Civil Services Reforms

[op-ed snap] Reforming the civil services


Mains Paper 2: Governance | Role of civil services in a democracy

From UPSC perspective, the following things are important:

Prelims level: Not much

Mains level: Debate surrounding the lateral entry scheme


Lateral entry scheme

  1. A recent move by the Centre seeking applications from ‘outstanding individuals’ to fill in 10 posts of Joint Secretary has caused consternation
  2. The response from applicants, however, has been overwhelming

Need for Lateral Entry

  1. In our Cabinet system of government with collective responsibility, the Secretariat plays a crucial role
  2. The concept of a ‘generalist’ higher civil service can be contextualised against technical/specialised bodies on one side and the lay political executive on top
  3. Higher bureaucracy in the secretariat often has to examine proposals received from specialised departments/corporations
  4. They prepare a cohesive note in consultation with other ministries/departments like Finance, Personnel and Law to facilitate the Minister concerned or the Cabinet to take a final decision
  5. To steer a proposal through this labyrinth requires both expertise and experience
  6. The key officials in the secretariat, from the Joint Secretary to the Secretary, are the point persons guiding this consultative process and advising the political executive to take a final call
  7. A Joint Secretary to the government has this crucial “line” function to perform in policy formulation and its implementation
  8. The final decision rests with the Joint Secretary/Additional Secretary, the Secretary and finally the Minister/Cabinet

Apprehensions regarding IAS officers expertise

  1. Can an IAS officer, however brilliant and diligent she might be, based on her experience at the sub-district and district levels, handle diverse portfolios from civil aviation to power to defence
  2. Can a career civil servant, recruited through a tough competitive examination, cope with the increasingly complex matrix of decision-making at the senior levels of government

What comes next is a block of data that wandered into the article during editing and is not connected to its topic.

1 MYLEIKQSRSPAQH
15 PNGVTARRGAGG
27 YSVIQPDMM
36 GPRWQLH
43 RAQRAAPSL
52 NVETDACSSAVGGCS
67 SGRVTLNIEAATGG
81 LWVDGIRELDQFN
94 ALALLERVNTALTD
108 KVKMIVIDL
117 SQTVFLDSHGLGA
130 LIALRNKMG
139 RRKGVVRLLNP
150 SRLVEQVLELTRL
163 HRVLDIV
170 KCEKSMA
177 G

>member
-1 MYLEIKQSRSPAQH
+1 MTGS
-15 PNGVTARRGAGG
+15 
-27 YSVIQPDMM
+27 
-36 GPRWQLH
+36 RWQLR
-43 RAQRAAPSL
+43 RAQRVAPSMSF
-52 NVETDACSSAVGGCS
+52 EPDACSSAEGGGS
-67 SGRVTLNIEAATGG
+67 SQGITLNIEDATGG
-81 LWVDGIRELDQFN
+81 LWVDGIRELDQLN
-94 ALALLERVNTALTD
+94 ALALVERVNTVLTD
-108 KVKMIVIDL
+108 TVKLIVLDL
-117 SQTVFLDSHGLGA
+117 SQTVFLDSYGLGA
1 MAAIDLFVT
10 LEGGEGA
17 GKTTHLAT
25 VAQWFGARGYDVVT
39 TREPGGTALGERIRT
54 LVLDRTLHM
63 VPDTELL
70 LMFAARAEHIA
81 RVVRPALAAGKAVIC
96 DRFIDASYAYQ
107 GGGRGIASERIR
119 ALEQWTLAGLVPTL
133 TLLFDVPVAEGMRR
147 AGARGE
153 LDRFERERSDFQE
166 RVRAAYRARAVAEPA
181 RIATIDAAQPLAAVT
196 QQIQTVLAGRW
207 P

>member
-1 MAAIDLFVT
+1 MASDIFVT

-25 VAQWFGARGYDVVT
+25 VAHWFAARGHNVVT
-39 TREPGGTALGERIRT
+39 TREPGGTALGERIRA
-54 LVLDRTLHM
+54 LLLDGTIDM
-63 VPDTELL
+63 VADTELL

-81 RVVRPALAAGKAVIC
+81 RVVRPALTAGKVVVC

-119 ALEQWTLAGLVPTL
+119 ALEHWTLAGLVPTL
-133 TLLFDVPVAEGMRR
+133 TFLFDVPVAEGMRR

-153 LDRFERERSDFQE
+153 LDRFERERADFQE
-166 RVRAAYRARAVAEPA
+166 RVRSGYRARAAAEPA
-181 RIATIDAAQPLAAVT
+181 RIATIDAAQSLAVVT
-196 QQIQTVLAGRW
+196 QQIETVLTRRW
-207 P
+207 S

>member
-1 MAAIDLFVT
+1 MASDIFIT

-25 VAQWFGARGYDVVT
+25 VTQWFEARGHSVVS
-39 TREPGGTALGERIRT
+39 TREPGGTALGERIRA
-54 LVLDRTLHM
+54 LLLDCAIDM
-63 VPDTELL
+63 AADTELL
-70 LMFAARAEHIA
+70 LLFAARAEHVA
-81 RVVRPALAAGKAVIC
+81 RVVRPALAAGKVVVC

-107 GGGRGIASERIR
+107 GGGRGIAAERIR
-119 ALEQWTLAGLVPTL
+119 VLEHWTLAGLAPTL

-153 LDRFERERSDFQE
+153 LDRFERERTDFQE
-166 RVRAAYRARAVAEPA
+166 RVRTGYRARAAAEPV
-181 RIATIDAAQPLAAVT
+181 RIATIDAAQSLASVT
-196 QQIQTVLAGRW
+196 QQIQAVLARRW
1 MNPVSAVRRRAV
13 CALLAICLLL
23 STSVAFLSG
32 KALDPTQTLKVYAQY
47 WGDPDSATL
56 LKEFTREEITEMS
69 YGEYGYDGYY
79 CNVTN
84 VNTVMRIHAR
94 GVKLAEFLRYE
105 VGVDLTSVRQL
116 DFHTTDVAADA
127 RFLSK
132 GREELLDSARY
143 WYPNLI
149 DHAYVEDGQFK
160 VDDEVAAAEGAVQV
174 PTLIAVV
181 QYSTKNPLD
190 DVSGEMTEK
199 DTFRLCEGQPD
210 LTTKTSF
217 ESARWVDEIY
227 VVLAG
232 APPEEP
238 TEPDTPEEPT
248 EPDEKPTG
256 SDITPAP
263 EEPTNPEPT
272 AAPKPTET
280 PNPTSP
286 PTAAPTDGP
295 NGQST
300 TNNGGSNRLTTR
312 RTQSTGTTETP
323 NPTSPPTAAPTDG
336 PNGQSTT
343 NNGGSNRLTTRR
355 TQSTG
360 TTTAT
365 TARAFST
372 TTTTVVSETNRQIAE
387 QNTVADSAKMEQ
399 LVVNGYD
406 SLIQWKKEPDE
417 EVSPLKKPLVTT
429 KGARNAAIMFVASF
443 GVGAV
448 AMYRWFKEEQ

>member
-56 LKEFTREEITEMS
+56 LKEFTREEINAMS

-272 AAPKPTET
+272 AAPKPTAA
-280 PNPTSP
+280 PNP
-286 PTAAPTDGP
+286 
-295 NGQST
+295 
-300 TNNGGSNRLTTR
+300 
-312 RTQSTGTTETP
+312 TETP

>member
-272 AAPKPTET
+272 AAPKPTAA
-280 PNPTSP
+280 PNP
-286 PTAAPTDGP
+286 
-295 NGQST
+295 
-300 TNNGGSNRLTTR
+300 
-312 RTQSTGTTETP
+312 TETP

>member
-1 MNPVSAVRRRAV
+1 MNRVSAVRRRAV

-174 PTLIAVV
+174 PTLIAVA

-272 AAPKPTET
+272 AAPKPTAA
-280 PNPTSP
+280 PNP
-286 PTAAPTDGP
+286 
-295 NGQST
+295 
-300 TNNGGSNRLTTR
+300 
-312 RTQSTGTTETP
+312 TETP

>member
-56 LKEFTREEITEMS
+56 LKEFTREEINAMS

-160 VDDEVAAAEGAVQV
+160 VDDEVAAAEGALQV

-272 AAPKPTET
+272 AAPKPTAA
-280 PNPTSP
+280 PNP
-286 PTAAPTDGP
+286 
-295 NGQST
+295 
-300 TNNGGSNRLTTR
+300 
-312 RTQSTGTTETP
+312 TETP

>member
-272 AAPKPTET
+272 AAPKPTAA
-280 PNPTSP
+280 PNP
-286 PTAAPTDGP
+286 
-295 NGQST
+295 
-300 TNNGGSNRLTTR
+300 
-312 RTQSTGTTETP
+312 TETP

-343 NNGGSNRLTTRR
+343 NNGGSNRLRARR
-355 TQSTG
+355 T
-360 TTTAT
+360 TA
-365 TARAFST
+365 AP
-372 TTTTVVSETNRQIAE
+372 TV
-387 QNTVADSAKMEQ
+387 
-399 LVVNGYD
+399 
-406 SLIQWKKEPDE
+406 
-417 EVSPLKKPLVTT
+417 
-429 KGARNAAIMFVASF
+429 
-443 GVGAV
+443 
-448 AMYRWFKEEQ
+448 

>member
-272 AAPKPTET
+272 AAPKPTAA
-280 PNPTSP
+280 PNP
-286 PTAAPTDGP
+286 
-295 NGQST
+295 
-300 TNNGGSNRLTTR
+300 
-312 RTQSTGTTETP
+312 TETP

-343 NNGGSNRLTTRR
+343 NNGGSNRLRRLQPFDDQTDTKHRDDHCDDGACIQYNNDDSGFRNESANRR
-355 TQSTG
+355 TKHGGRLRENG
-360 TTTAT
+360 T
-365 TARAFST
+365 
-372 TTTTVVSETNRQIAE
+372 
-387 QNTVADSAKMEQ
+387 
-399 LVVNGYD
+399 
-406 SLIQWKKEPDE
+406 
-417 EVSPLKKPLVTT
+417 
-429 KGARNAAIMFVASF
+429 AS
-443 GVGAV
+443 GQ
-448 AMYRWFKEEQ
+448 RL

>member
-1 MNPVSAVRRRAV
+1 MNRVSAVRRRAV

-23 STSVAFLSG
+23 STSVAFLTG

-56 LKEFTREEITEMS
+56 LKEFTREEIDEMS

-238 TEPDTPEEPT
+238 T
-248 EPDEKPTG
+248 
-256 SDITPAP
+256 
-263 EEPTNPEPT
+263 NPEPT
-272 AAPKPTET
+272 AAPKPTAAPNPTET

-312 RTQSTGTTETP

3. Whether the higher bureaucracy is equipped to comprehend complex economic and technical issues in order to properly aid and advise the Minister

Lateral entry already exists

  1. Lateral entry at the level of Secretary has met with some success
  2. Secretaries to the Departments of Atomic Energy, Science & Technology, Scientific and Industrial Research, Health Research, and Agricultural Research have always been scientists of eminence
  3. In departments like the Railways, Posts, etc., all senior positions are manned by Indian Railway or Postal Service officers

What needs to be done?

  1. Concerted efforts should be made to help IAS officers, after their first decade of “immersion” in districts, acquire specialisation in broad sectors like social, infrastructure and financial, based on their qualification, aptitude and preference
  2. The government must ensure that only candidates, the likes of whom are not available in the existing system, are appointed
  3.  If they turn out to be truly outstanding, there should be provisions to induct them permanently in the government, with the approval of the UPSC, and consider them for higher postings
  4. IAS and other officers can be allowed to gain work experience, for a limited period, in the private sector

Way Forward

  1. The government should have the best people at the helm of affairs and if there is a need to supplement the existing stock of talent by attracting fresh blood into the system, the IAS should welcome such an inclusionary move
  2. The lateral entry scheme, if implemented properly, may foster more competitive spirit, break the complacency of the higher civil servants and eventually prove to be a pioneering initiative in public interest
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